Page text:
Your small dog will begin to recognize this line as one not to be crossed. Be sure you are consistently walking this border with your small dog. Over time you should be able to remove all the flags and have an invisible border you’ve conditioned your small dog to recognize.
Once you have removed all the flags or markers creating the boundary line, take your training to a new level and walk this border without any markers keeping your small dog in line. As you walk along, offer him verbal praise and stop for the rewarding click and treat every so often so he is still rewarded even when the flags are gone.
The Conditioning Method
Walk your small dog with a leash to the perimeter and then along the border you’d like your dog to stay within several times a day. While walking, talk to your dog using his name often. Point to the ground telling your dog this is his boundary. Walking this same line over and over will start conditioning your small dog to know this is his boundary.
After walking this boundary line several times a day with your dog for several days while pointing out the boundary and having conversations with your small dog keeping him engaged, stop pointing at the boundary line and change your motion. Walk with your dog off-leash along this boundary and begin to use a sweeping arm motion to still point out the boundary line. Your expectation is for your dog to notice this invisible line but not cross it.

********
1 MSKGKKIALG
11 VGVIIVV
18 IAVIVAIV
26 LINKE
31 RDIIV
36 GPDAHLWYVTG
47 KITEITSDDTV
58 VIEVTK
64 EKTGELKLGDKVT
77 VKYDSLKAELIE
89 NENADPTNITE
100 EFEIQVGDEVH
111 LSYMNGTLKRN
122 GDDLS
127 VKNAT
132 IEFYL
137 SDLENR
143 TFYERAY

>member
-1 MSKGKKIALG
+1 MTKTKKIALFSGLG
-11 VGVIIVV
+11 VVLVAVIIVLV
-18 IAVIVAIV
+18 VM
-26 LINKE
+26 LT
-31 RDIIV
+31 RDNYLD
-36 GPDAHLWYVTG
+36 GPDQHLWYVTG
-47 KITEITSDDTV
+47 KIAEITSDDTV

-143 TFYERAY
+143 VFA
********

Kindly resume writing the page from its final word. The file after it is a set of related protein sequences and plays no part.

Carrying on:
After a couple of weeks of walking the line together, start having your dog do basic obedience commands near the boundary line. Walk him to the line and ask him to sit and stay. Do this in several areas just on the boundary line, testing him a bit.
Cross the line
On occasion, have your small dog sit and stay on the boundary line, but you step over and cross it. Do not stay long and be sure to give him a treat if he obeys. This will open opportunity for your small dog to know you may need to cross the line even if he cannot.